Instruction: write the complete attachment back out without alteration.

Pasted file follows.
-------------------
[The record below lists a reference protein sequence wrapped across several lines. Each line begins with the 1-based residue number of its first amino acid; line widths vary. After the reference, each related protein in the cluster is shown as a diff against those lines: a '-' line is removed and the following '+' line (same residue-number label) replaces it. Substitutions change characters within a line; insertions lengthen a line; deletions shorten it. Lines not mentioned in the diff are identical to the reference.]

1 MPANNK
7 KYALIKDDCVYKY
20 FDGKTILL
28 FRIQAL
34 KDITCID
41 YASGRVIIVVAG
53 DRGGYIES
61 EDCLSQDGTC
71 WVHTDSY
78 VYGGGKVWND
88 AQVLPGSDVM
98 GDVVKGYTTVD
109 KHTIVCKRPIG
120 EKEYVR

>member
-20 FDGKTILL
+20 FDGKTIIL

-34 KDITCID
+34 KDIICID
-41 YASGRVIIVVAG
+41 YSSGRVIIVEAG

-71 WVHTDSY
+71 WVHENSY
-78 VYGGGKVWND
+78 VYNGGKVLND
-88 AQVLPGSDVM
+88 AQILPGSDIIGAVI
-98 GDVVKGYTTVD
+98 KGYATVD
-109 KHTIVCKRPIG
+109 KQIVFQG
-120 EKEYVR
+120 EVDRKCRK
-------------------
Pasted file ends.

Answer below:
[The record below lists a reference protein sequence wrapped across several lines. Each line begins with the 1-based residue number of its first amino acid; line widths vary. After the reference, each related protein in the cluster is shown as a diff against those lines: a '-' line is removed and the following '+' line (same residue-number label) replaces it. Substitutions change characters within a line; insertions lengthen a line; deletions shorten it. Lines not mentioned in the diff are identical to the reference.]

1 MPANNK
7 KYALIKDDCVYKY
20 FDGKTILL
28 FRIQAL
34 KDITCID
41 YASGRVIIVVAG
53 DRGGYIES
61 EDCLSQDGTC
71 WVHTDSY
78 VYGGGKVWND
88 AQVLPGSDVM
98 GDVVKGYTTVD
109 KHTIVCKRPIG
120 EKEYVR

>member
-20 FDGKTILL
+20 FDGKTIIL

-34 KDITCID
+34 KDIICID
-41 YASGRVIIVVAG
+41 YSSGRVIIVEAG

-71 WVHTDSY
+71 WVHENSY
-78 VYGGGKVWND
+78 VYNGGKVLND
-88 AQVLPGSDVM
+88 AQILPGSDIIGAVI
-98 GDVVKGYTTVD
+98 KGYATVD
-109 KHTIVCKRPIG
+109 KQIVFQG
-120 EKEYVR
+120 EVDRKCRK